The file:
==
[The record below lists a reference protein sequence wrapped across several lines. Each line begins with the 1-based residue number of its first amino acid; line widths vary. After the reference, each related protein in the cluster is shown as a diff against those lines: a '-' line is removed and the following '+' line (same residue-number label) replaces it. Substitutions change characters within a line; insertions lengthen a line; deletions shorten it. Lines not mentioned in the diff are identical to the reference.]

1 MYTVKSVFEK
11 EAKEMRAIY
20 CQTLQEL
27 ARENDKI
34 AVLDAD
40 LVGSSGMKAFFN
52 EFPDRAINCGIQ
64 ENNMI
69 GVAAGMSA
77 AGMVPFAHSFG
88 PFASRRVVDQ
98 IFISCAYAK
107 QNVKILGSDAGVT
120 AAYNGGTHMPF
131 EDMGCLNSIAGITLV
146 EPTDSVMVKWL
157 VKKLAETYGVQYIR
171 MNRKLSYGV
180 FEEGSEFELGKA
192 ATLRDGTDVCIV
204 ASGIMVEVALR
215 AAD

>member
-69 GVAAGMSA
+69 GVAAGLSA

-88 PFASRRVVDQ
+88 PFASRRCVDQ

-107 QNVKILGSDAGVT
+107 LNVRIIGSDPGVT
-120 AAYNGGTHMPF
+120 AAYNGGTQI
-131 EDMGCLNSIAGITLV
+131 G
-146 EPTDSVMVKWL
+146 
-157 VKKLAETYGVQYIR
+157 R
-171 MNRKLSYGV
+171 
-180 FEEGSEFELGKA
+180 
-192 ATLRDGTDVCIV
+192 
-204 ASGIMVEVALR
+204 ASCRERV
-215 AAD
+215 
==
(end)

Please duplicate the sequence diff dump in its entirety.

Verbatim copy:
[The record below lists a reference protein sequence wrapped across several lines. Each line begins with the 1-based residue number of its first amino acid; line widths vary. After the reference, each related protein in the cluster is shown as a diff against those lines: a '-' line is removed and the following '+' line (same residue-number label) replaces it. Substitutions change characters within a line; insertions lengthen a line; deletions shorten it. Lines not mentioned in the diff are identical to the reference.]

1 MYTVKSVFEK
11 EAKEMRAIY
20 CQTLQEL
27 ARENDKI
34 AVLDAD
40 LVGSSGMKAFFN
52 EFPDRAINCGIQ
64 ENNMI
69 GVAAGMSA
77 AGMVPFAHSFG
88 PFASRRVVDQ
98 IFISCAYAK
107 QNVKILGSDAGVT
120 AAYNGGTHMPF
131 EDMGCLNSIAGITLV
146 EPTDSVMVKWL
157 VKKLAETYGVQYIR
171 MNRKLSYGV
180 FEEGSEFELGKA
192 ATLRDGTDVCIV
204 ASGIMVEVALR
215 AAD

>member
-69 GVAAGMSA
+69 GVAAGLSA

-88 PFASRRVVDQ
+88 PFASRRCVDQ

-107 QNVKILGSDAGVT
+107 LNVRIIGSDPGVT
-120 AAYNGGTHMPF
+120 AAYNGGTQI
-131 EDMGCLNSIAGITLV
+131 G
-146 EPTDSVMVKWL
+146 
-157 VKKLAETYGVQYIR
+157 R
-171 MNRKLSYGV
+171 
-180 FEEGSEFELGKA
+180 
-192 ATLRDGTDVCIV
+192 
-204 ASGIMVEVALR
+204 ASCRERV
-215 AAD
+215 